Opinions are like farts, a friend’s mother once told me. Everybody has one.

Or maybe it was that emotions were like farts: the longer you hold them in, the worse it is for everybody.

It was definitely one of those, and it most certainly involved farts. I was around 10 years old. Farts were hilarious. [Side note: 34 years later, and they’re still just as funny.]

I’ve held the belief that faith isn’t faith until it’s tested. Otherwise, it’s just an opinion.

What does it mean to have faith? To live faith? What happens when we lose our faith? How do we get it back? Is it earned through trial or does it just fall upon us like rain? Is it the same once we regain it? What does it mean to be spiritual?

What does anything mean?

Maybe it was a bumper sticker, but I once read something to the effect of:

“Religion is for people who are afraid of going to hell. Spirituality is for people who have already been there.”

It’s something that has hiked up and down my neural pathways for years if not decades. I liked it. 

And then, from a Buddhist monk, I heard, “Spirituality is taking care of yourself so that you can take care of others.” I liked that, too.  Of course it had to be a Buddhist; there was no mention of deity. He was speaking of the tsunami that had killed almost 31,000 people in Sri Lanka alone, and the relief efforts of his and others, and how they managed to do what they needed to do to in order not to be overwhelmed by so much death and destruction. 

There’s a scene from Dogma, a movie I really dig, in which one woman is talking to another about faith:

 

“…faith is like a glass of water. When you’re young, the glass is small, and it’s easy to fill up. But the older you get, the bigger the glass gets, and the same amount of liquid doesn’t fill it anymore. Periodically, the glass has to be refilled.”

I like that, too.

I don’t know how it happened, but somewhere along the way, I lost my faith.

Maybe I started losing it when my youth minister flat out denied the existence of dinosaurs, or perhaps when a female chaperone at a church camp told me that it was okay to swim in a public pool while on my period without the good ol’ plug, because women don’t bleed in water. [Side note: They do, and I did, and it was horribly embarrassing to a 14 year old girl]. Maybe it was when I began seeing a small sliver of how much suffering there was in the world and wondered why a good God would allow all these things to happen, or when my church minister misappropriated funds and wrote off a rather large discrepancy to “new accounting software.”

Or maybe it was when my experience with prayer echoed dialogue from Dogma:  

 

Or maybe my cup grew, and I didn’t know how to refill it.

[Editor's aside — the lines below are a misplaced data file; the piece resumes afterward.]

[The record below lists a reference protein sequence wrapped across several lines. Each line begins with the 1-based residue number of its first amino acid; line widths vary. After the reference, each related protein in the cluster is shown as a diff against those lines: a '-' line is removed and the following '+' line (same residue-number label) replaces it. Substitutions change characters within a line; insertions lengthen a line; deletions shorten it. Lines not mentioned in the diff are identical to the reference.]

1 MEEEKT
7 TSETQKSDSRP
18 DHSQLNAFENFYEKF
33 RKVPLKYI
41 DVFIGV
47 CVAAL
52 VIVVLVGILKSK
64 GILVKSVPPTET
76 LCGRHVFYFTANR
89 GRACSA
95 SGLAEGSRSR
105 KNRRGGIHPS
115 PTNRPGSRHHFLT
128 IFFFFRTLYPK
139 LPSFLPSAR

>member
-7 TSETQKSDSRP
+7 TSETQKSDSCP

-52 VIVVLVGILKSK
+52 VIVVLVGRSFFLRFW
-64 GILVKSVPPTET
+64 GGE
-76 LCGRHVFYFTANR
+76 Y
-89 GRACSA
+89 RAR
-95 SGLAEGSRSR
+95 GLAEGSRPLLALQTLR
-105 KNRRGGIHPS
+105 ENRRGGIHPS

At sometime, at some place, I lost faith. Faith in God, faith that God is good, faith that humanity is good. I didn’t know how to get it back.

I still don’t, if I’m completely honest.

I don’t know what I believe. I have read too much and have seen too many similarities between religions to believe that there is only one story to God and that only one account is the truth.

 But I felt a void, an empty cup, perhaps.  There it is, in black-and-white: I don’t know what I believe.

One of the reasons I began meditating again was to quiet the mind-clutter that keeps me from discovering what I truly believe, and not just my pat answer in response to questions regarding my beliefs. I want to see what happens when the world (and my brain, but again, I suck at that part) are quiet.

In his book Your Best Year Ever, Michael Hyatt lists the different domains of life. The first four (intellectual, emotional, physical, and spiritual) create a foundation for the rest, such as marital, financial, vocational, and so forth. 

The first spiritual habit I’m cultivating is to meditate. I’ve lost track of the days, but I have done it every day since I made meditating a goal. [Side Note: That was true when I wrote it, however, I recently took a road trip and missed a day.] Well, I’ve sat and fidgeted, attempting to quiet the mind, at any rate.

 This is just one step of many, I think. But it IS a first step.

 I have no idea what will happen. I don’t know if I’ll recover my faith, if it will be the same, or if I will find an  entirely new set of beliefs.

 But not knowing the future, I suppose, is just how Life 2.0 rolls.

 But I feel like I’ve discovered a path of endless possibility, where every single step presents more possibility than the one before it.

 And this life I’m choosing, this Life 2.0, is all about the journey.

 

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